− From the drum the cable runs over a pulley mounted on the inner struc- ture of the door and connects to an overhead floor beam.

− The counterbalance mechanism is arranged so that the springs are com- pressed when the door is closed.

− When the door is opened the springs extend to drive the idler crank, cam and drum to raise the door.

Page:26 Page: 84

For Training Purposes Only

DOORS

B737-300/400/500

CARGO

52-30

CABLE

CLIP

(2 PLACES)

TAB

FLOOR BEAM

LANYARD

ASSEMBLY

SNUBBER

BEARING PLATE

(4 PLACES)

DOOR FRAME

HINGE ARMS

(2 PLACES

 

LOCKING

CABLE

WIRE

ASSEMBLY

INNER SKIN

REMOVED

FOR CLARITY

LATCH

CARGO COMPARTMENT DOOR INSIDE LATCH HANDLE

CARGO COMPARTMENT (DOOR IN CLOSED POSITION)

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Figure 13

26.08.2005

CARGO DOOR

LATCH MECHANISM

SEE

B

SPRINGS

FWD

SPLICE PLATE

DOOR STOP

SEE

A

ROLLER ARM

(2 PLACES)

DOOR

FRAME

LAMINATED

SHIM

ROLLER STOP

SERRATED

TORQUE TUBE

PLATE

BEARING HOUSING

(2 PLACES)

TORQUE

TUBE

CARGO DOOR LATCH MECHANISM

B

DOOR STOP

A

DOOR

FRAME

Cargo Comp. Doors Component Location (Airplane with Uplatch)

ROLLER STOP SERRATED PLATE LAMINATED SHIM

Page: 85

Page:27

DOORS DOOR WARNING

B737-300/400/500

52-70

For Training Purposes Only

52−70

DOOR WARNING

DOOR UNLOCK INDICATORS

Operation/Control Sequence The individual warning lights for the doors are located on the overhead panel, P5. The electronic equipment compartment access door and the lower nose compartment door activate the same light, EQUIP, through individual micro- switches. The circuit is such that both doors must be latched in order to extin- guish the warning light. The other warning lights are activated by sensors oper- ated by each individual door.

Normal Sequence When a door is unlatched, the sensor or microswitch completes a circuit and illuminates the appropriate warning light on the P5 panel. Closing and latching the door will extinguish the warning light. When all of the doors are closed and latched, the DOORS annunciator light will extinguish.

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Page:28 Page: 102

DOORS DOOR WARNING

B737-300/400/500

52-70

For Training Purposes Only

AFT SERVICE DOOR SENSOR AFT ENTRY DOOR SENSOR AFT CARGO COMPARTMENT DOOR SENSOR FORWARD ENTRY
AFT SERVICE
DOOR SENSOR
AFT ENTRY
DOOR SENSOR
AFT CARGO
COMPARTMENT
DOOR SENSOR
FORWARD ENTRY
DOOR SENSOR
MAIN EQUIPMENT CENTER SEE D
MAIN EQUIPMENT
CENTER
SEE
D

FORWARD CARGO

COMPARTMENT

DOOR SENSOR

FORWARD SERVICE DOOR SENSOR FORWARD OVERHEAD PANEL

SEE

A
A

FORWARD ACCESS DOOR SWITCH ELECTRONIC ACCESS DOOR SWITCH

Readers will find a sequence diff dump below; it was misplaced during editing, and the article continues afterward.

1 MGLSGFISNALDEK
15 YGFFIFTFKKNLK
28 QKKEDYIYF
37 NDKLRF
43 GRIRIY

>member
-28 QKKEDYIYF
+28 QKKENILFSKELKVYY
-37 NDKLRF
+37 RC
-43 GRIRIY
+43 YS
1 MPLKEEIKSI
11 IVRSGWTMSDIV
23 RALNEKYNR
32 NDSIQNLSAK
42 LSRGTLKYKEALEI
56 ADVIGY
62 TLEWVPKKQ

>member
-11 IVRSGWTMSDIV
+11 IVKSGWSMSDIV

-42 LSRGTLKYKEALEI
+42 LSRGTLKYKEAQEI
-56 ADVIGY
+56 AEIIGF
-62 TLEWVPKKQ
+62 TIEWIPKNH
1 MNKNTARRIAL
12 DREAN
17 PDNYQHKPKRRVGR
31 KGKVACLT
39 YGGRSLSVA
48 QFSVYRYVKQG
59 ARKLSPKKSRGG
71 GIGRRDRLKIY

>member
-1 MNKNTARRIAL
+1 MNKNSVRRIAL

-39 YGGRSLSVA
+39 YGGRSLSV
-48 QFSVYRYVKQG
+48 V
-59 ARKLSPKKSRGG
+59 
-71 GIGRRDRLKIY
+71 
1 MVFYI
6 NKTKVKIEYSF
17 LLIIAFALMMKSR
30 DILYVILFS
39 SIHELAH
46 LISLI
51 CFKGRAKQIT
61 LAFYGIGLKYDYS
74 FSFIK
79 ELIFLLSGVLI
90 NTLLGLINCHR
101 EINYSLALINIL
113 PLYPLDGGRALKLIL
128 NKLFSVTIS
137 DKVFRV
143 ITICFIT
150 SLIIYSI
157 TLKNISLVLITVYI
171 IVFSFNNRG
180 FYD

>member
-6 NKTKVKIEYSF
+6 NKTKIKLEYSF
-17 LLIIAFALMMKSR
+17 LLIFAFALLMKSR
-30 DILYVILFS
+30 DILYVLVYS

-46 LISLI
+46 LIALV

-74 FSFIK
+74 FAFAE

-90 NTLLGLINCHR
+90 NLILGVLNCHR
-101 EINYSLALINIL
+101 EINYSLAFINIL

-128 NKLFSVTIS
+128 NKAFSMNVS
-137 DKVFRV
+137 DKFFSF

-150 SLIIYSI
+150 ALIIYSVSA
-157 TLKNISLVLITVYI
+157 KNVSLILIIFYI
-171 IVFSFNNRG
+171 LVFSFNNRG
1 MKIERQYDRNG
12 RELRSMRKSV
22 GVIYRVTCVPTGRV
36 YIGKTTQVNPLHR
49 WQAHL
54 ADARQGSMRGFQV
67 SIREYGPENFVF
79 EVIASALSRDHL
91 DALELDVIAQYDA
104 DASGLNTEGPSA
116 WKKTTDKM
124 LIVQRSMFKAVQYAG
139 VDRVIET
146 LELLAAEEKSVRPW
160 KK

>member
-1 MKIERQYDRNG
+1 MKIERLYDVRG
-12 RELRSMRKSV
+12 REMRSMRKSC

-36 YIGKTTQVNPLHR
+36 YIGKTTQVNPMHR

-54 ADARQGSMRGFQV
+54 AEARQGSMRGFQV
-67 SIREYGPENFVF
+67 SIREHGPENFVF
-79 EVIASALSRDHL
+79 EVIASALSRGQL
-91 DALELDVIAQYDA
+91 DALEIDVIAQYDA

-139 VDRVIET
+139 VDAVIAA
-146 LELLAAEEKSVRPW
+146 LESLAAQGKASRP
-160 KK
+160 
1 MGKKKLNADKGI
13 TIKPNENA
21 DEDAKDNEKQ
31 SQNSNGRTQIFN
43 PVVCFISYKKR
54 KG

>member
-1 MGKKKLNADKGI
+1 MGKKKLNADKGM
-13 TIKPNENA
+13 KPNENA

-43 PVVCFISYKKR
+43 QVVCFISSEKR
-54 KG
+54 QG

A FORWARD ACCESS DOOR SWITCH ELECTRONIC ACCESS DOOR SWITCH FWD D MISCELLANEOUS SWITCHING MODULE P5−20 DOOR

FWD

D
D

MISCELLANEOUS SWITCHING MODULE

P5−20 DOOR WARNING MODULE SEE B SEE C A FORWARD OVERHEAD PANEL
P5−20 DOOR WARNING
MODULE
SEE
B
SEE
C
A FORWARD OVERHEAD PANEL

FWD

 

FWD

FWD

ENTRY

CARGO

SERVICE

AFT

 

AFT

AFT

ENTRY

EQUIP

CARGO

SERVICE

P5−20 DOOR WARNING MODULE MASTER FIRE CAUTION WARN PUSH TO RESET BELL CUTOUT ANTI−ICE ENG
P5−20 DOOR WARNING MODULE
MASTER
FIRE
CAUTION
WARN
PUSH TO RESET
BELL CUTOUT
ANTI−ICE
ENG
HYD
OVERHEAD
DOORS
AIR COND
C SYSTEM ANNUNCIATOR LIGHTS

(219881)

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26.08.2005

Figure 14

Door Unlock Indication

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For Training Purposes Only

WINDOWS

B737-300/400/500

GENERAL

56-00

ATA

56-00

56 WINDOWS

GENERAL

INTRODUCTION

Purpose The purpose of the airplane windows is to provide:

− Visual means to fly the airplane and for collision avoidance,

− emergency exit from the flight compartment,

and an opening in the opaque fuselage through which the environment may be viewed.

General Component Locations The windows on the airplane are grouped as follows:

− Flight Compartment windows

− Passenger Compartment windows

Inspection windows

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VRC/RRH

26.08.2005

Page:30 Page:

WINDOWS

B737-300/400/500

GENERAL

56-00

INSPECTION WINDOW PASSENGER FLIGHT COMPARTMENT COMPARTMENT WINDOWS WINDOWS INSPECTION WINDOW For Training
INSPECTION
WINDOW
PASSENGER
FLIGHT
COMPARTMENT
COMPARTMENT
WINDOWS
WINDOWS
INSPECTION
WINDOW
For Training Purposes Only

SCL

VRC/RRH

26.08.2005

Figure 15

WINDOWS INTRODUCTION

Page:31 Page: 107

WINDOWS INSPECTION AND OBSERVATION

B737-300/400/500

56-40

For Training Purposes Only

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For Training Purposes Only

WINDOWS INSPECTION AND OBSERVATION

B737-300/400/500

56-40

VIEWER COVER

FLOOR PANEL

WING CENTER SECTION PRESSURE WEB STRUCTURE

VIEWER WINDOW

VIEWER TUBE

REMOVABLE FLOOR PANEL

UPPER TUBE

LOWER TUBE

CONTROL CABIN

FLOOR STRUCTURE

BOTTOM PLATE

VIEWER COVER

 

MIRROR

(2 PLACES)

WINDOW

FWD

MAIN GEAR DOWNLOCK VIEWER

A

SCL

VRC/RRH

NOSE GEAR DOWNLOCK VIEWER

26.08.2005

B

Figure 16

NOSE WHEEL WELL UPPER STRUCTURE

WINDOW

Viewer and Observation Windows

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WINDOWS INSPECTION AND OBSERVATION

B737-300/400/500

56-40

For Training Purposes Only